With Jason Motte out, and Mitchell Boggs and Trevor Rosenthal struggling, who is closing for the Cardinals? Todd Worrell? Jeff Lahti? Nope: Derrick Goold reports that Edward Mujica may get the job next:
Pitching coach Derek Lilliquist said the team has “flexibility in whatever we want to do” when it comes to rearranging late-game roles. Matheny has resisted snap decisions after losses. He’s twice in the past week pledged his support for Boggs, who is two for four in save opportunities, and Rosenthal as his answers to hold leads. Veteran Edward Mujica, who usually pitches the seventh, rescued the Cardinals from the ninth Sunday by retiring both batters he faced. He could be the immediate alternative in save situations.
Mujica has only allowed one run in five innings of work so far. And after a another day where the Cards’ bullpen couldn’t get the job done, he may be the guy closing going forward.
It was assumed already, but Mike Scioscia made it official during Monday’s press conference for new general manager Billy Eppler that he will return as Angels manager in 2016.
Scioscia, the longest-tenured manager in the majors, has been at the helm with the Angels since 2000. There was a clause in his contract which allowed him to opt out after the 2015 season, but he has decided to stay put. He still has three years and $15 million on his contract, which runs through 2018.
Jerry Dipoto resigned as Angels general manager in July amid tension with Scioscia, so there were naturally questions today about what to expect with first-time GM Eppler in the fold. According to David Adler of MLB.com, Scioscia isn’t concerned.
“I think we’re going to mesh very well,” Scioscia said. “If we adjust, or maybe he adjusts to some of the things, there’s going to be collaboration that’s going to make us better.”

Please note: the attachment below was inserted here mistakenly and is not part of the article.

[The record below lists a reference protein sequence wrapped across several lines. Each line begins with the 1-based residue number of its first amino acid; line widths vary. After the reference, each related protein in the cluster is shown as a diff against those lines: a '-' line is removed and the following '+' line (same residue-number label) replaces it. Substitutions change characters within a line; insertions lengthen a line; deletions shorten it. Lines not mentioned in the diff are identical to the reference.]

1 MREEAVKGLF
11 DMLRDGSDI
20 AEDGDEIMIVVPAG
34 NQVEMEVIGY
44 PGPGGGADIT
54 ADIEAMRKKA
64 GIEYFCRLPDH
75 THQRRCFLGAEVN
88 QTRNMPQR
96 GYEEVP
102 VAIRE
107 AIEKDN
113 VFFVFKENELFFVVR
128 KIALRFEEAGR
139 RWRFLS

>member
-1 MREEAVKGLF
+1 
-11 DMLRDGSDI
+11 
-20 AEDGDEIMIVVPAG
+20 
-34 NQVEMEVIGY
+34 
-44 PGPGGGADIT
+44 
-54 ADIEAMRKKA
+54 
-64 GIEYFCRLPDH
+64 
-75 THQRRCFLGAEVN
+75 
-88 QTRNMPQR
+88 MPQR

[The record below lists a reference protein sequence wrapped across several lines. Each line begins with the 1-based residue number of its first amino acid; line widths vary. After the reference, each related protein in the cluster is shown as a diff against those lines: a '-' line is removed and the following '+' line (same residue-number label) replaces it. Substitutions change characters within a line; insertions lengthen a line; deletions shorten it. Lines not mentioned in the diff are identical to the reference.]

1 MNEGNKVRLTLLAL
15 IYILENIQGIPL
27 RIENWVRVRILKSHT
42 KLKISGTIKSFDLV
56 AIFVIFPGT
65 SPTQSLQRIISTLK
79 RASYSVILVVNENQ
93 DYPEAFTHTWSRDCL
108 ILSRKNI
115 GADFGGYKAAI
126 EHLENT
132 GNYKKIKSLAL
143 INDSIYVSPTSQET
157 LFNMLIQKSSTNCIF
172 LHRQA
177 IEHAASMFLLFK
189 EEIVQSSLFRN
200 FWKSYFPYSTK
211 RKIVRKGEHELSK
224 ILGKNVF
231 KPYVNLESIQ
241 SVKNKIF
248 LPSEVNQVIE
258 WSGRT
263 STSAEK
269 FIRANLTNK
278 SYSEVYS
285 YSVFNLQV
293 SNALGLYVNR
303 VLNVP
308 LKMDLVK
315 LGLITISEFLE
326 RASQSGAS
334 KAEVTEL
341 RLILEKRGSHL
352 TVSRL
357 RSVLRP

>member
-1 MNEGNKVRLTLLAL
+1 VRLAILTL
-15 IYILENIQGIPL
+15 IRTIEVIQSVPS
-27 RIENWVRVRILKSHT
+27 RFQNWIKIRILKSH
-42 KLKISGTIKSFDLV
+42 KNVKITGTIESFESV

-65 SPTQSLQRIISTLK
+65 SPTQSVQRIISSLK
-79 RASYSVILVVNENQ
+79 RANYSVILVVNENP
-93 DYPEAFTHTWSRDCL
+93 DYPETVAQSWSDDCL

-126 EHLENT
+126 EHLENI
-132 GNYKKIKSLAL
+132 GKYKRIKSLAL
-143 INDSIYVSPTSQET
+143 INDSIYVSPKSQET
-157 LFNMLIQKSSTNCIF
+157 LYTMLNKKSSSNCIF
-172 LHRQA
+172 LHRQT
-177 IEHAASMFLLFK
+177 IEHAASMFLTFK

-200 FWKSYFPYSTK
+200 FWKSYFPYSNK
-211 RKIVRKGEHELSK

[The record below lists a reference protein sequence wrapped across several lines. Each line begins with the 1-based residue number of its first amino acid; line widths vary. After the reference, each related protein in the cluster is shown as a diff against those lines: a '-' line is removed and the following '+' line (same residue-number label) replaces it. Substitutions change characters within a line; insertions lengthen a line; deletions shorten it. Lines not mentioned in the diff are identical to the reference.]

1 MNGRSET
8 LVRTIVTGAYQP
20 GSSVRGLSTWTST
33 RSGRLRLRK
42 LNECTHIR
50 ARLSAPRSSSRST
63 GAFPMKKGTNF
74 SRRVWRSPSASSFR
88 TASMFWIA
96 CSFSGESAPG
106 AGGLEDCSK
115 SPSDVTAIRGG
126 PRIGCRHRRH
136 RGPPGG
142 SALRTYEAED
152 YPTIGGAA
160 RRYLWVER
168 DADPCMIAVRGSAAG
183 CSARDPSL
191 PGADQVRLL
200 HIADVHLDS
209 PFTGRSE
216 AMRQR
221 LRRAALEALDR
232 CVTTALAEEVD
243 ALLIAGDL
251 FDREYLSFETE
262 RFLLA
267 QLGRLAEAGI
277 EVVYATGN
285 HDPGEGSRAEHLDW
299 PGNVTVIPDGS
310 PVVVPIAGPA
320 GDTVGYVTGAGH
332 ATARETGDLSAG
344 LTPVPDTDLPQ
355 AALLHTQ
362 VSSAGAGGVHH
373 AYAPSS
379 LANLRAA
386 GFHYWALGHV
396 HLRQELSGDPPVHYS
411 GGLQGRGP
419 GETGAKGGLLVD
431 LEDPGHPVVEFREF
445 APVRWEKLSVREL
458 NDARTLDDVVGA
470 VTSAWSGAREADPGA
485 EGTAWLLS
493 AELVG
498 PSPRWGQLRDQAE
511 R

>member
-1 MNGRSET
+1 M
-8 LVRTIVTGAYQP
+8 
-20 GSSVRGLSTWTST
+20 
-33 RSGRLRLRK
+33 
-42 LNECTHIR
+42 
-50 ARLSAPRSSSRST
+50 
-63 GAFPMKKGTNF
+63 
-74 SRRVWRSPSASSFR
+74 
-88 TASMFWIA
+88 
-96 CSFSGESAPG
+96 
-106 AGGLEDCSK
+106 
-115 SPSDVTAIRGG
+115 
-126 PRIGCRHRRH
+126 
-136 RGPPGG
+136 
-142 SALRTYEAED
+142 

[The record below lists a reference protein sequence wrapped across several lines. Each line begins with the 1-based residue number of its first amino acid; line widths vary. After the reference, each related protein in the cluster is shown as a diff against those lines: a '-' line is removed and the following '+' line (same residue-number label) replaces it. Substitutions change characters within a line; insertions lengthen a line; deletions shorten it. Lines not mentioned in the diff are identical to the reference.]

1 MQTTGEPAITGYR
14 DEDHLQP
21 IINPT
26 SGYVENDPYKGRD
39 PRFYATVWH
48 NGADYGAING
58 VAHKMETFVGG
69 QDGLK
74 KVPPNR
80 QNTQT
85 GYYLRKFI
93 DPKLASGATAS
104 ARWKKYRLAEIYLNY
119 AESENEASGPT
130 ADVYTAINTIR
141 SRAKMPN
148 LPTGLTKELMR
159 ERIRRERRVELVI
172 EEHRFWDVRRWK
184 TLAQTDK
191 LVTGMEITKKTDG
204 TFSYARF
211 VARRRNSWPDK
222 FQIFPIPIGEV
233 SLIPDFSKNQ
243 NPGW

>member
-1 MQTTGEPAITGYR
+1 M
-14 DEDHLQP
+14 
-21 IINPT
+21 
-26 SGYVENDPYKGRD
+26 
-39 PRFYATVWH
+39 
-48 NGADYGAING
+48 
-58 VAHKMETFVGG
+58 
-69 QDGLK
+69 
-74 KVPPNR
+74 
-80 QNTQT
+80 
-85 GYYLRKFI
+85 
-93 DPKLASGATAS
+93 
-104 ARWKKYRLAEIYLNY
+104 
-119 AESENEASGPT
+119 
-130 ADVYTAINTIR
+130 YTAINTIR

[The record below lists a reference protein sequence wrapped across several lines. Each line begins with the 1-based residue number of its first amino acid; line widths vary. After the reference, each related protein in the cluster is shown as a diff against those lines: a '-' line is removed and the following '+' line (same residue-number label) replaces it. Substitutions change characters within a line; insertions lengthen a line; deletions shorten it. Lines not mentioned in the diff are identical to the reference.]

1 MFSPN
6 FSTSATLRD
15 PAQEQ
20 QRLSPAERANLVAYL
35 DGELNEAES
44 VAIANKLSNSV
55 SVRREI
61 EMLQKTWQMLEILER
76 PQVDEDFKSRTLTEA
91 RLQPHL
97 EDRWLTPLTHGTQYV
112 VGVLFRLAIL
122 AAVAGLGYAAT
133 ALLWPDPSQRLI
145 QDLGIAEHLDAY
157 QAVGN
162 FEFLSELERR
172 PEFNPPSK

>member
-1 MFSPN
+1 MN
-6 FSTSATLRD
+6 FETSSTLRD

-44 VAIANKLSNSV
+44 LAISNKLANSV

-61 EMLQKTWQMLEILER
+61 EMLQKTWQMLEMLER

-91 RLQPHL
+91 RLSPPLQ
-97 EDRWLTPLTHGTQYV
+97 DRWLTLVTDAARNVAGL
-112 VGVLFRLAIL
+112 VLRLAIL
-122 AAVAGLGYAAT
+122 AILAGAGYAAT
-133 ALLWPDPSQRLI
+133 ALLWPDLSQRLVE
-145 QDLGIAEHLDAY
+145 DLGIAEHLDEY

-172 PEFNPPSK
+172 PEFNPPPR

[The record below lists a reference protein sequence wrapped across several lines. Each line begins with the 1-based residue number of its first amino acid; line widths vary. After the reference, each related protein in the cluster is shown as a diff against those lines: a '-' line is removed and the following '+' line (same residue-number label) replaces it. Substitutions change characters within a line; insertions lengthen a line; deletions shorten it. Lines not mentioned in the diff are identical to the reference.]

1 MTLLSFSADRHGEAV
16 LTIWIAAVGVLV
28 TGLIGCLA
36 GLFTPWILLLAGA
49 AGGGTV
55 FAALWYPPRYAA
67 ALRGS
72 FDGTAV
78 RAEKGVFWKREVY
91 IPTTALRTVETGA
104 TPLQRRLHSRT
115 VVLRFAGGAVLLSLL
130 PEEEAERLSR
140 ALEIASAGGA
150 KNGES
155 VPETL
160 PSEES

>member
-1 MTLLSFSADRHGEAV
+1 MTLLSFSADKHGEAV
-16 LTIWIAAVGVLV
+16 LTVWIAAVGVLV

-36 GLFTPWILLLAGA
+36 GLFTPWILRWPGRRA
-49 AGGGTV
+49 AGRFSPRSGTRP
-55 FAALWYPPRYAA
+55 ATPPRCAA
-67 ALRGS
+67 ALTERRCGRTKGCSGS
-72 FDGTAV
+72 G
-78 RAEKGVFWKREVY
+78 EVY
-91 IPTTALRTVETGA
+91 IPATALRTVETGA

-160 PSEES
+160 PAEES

Eppler is the fourth general manager during Scioscia’s tenure with the team.
After winning the AL West last season, the Angels finished 85-77 this season and narrowly missed the playoffs. The team hasn’t won a postseason game since 2009.
Astros center fielder Carlos Gomez sat out the final series of the regular season in order to rest a strained left intercostal muscle, but there was good news coming out of a workout today in advance of Tuesday’s Wild Card game vs. the Yankees.
This has been a lingering issue for Gomez, who missed 13 straight games with the injury last month. He aggravated the strain on a throw to home plate last Wednesday and was forced to sit while the Astros fought to keep their season alive. Astros manager A.J. Hinch told reporters last week that Gomez’s injury would typically take 45-50 days to recover from, so it’s fair to wonder how productive he can be during the postseason.
Gomez mostly struggled after coming over from the Brewers at the trade deadline, batting .242 with four home runs and a .670 OPS over 41 games.